Hurricane Sally response highlights the UMCOR difference
An UMCOR-trained early response team (ERT) from South Carolina works on repairs at South Brookley United Methodist Church in Mobile, Alabama, following Hurricane Sally. PHOTO: JILL EVANS
By Dan Curran
March 12, 2021 | ATLANTA
Hurricane Sally may have been just one of the seven major hurricanes in 2020, but to UMCOR and its local partners, it was an example of how the agency brings the power of meaningful response and recovery to areas suffering the brunt of repeated disasters.
2020 produced the most active hurricane season on record, with 30 named storms. In September, Hurricane Sally started its journey in the Bahamas, traveled to the U.S. Gulf Coast and then wreaked havoc on the Southeastern United States.
In the Gulf, Sally brought maximum sustained winds of 105 mph to the area between Mobile, Alabama, and Pensacola, Florida. Widespread wind damage, storm surge flooding and over 30 inches of rainfall were made more severe because Sally crawled ashore at an agonizingly slow pace. This resulted in the hurricane-force conditions lasting for more than 24 hours, causing damage estimated to be at least $7.3 billion.
In the days leading up to the storm, UMCOR was in contact with local partners to help them prepare. Right after the storm, UMCOR awarded a grant to the Alabama-West Florida Conference of The United Methodist Church to help with immediate needs. Funding was used to provide emergency needs in evacuee support, direct assistance to survivors, relief supplies and materials distribution. Supplies were shipped from the UM Disaster Warehouse in Decatur, Alabama, for use in the impacted area.
While cleaning up from Hurricane Sally, Hurricane Zeta (October) crossed Alabama, leaving close to half a million residents without power and causing at least one fatality.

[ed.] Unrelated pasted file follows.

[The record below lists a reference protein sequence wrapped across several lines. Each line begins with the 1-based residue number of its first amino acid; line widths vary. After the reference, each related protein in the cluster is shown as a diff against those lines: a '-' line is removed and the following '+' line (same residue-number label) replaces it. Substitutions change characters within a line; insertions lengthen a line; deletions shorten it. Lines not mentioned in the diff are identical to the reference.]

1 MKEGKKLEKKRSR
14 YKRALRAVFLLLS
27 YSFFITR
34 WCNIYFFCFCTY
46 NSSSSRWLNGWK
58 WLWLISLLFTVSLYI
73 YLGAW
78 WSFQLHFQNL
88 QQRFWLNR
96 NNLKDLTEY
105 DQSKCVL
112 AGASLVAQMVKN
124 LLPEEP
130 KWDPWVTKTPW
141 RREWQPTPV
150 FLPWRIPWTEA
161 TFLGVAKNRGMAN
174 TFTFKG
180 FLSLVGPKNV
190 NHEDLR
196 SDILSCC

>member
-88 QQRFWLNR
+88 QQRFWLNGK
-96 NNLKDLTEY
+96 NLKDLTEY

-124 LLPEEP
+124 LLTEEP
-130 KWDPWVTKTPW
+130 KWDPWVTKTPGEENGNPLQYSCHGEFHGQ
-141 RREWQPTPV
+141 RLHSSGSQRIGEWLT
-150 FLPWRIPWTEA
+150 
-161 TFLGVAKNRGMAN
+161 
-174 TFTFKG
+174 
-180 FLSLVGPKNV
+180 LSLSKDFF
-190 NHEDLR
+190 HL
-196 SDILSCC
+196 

To support long-term recovery, UMCOR awarded a substantial grant to assist with the reconstruction needs of 37 households. Later, an additional, more significant grant was awarded to provide support for case management of 320 households (approximately 736 individuals) for 2020 Hurricane recovery.
“These grants to the Alabama-West Florida Conference can be considered as part of one large recovery program that is focused on assisting communities experiencing repeated challenges,” said Lara Martin, interim director of U.S. Disaster Response for UMCOR.
“Donations made on UMCOR Sunday, celebrated each year in March, have a cascading effect in that they help our partners deliver comprehensive disaster response and recovery efforts that impact people both today and tomorrow,” said Roland Fernandes, general secretary of Global Ministries and UMCOR. “Uniting to support UMCOR’s work truly helps those dealing with natural or civil disasters that are interruptions of such magnitude that they overwhelm a community’s ability to recover on its own.”
Friends of UMCOR often refer to its work as being “early in, last out.” It is the case management – helping survivors navigate the system so they can rebuild their lives and develop and implement realistic disaster recovery plans – that fulfills the” last out” mission.
This speaks to the UMCOR difference — UMCOR journeys with its local partners from early response to recovery and onwards, no matter how many times a particular region is impacted.
The Alabama-West Florida Conference used its UMCOR connections and resources throughout all three of the conference’s districts of Mobile, Bay Pines and Pensacola.
The Alabama-West Florida Conference applied knowledge and skills obtained from a successful, ongoing Hurricane Michael recovery to respond to hurricanes Sally and Zeta rapidly and effectively.
“Having our team from Hurricane Michael on hand made it so much easier to get our Hurricane Sally recovery program up and running,” said Chris Ackerman, Alabama-West Florida Conference’s disaster response/director for Hurricane Michael recovery. “By using experienced disaster case managers previously trained by UMCOR, we didn’t have to start from scratch. Our Hurricane Michael work continues to make us better prepared for hurricanes like Sally, Zeta or whatever comes our way.”
As devastating as 2020’s season was, scientists are now warning that the 2021 tornado season could be unusually potent in parts of the South and Southeast, ramping into overdrive during late March into April. In fact, it could be the third consecutive year to feature a particularly active April, according to researchers at Northern Illinois University who have created the Extended-Range Tornado Activity Forecasts, or ERTAF.
A good way for United Methodists across the connection to help United Methodists prepare for storms forming on the 2021 horizon is to support UMCOR with an annual gift. You can give a gift to support UMCOR Sunday (Donation) or through the Advance, #999895, UMCOR where most needed.
Dan Curran is a communications consultant for Global Ministries and UMCOR.